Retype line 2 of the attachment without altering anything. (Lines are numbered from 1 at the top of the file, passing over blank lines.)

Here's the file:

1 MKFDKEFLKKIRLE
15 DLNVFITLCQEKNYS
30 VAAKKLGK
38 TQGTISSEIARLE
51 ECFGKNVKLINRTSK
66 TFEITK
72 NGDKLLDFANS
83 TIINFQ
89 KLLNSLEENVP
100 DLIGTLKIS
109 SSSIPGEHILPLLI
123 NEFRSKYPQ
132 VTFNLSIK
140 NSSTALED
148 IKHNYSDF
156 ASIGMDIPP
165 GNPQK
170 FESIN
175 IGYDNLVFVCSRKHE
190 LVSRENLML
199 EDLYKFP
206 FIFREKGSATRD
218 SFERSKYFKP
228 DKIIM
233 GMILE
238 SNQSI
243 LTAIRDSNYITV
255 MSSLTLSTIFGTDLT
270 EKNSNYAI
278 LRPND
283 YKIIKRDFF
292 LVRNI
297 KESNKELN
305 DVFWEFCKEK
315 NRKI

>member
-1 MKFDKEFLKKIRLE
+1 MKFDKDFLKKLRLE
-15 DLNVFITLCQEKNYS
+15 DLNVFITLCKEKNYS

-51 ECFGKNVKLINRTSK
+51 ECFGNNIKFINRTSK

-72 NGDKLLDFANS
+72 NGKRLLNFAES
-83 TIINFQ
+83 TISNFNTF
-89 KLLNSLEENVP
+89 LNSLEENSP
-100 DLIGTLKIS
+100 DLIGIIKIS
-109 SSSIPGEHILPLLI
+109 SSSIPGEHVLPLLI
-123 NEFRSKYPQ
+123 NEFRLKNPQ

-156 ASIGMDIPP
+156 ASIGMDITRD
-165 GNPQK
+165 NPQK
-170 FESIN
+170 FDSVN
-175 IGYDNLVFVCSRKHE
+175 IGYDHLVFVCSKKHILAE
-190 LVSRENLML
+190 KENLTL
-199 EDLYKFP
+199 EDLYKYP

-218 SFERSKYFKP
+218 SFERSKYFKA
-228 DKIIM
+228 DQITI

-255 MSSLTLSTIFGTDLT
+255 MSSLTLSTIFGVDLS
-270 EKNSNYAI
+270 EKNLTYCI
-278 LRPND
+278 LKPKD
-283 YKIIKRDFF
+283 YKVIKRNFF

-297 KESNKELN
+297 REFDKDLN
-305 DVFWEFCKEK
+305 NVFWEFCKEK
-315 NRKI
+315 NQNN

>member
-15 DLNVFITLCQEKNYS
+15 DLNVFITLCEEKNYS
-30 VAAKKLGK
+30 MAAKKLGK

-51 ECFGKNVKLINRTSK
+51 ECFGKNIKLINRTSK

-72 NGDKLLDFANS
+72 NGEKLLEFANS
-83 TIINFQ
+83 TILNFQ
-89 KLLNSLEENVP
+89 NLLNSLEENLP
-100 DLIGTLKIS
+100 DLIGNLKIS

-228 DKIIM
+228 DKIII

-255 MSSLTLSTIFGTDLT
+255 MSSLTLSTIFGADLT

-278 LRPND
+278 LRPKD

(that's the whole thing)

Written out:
15 DLNVFITLCQEKNYS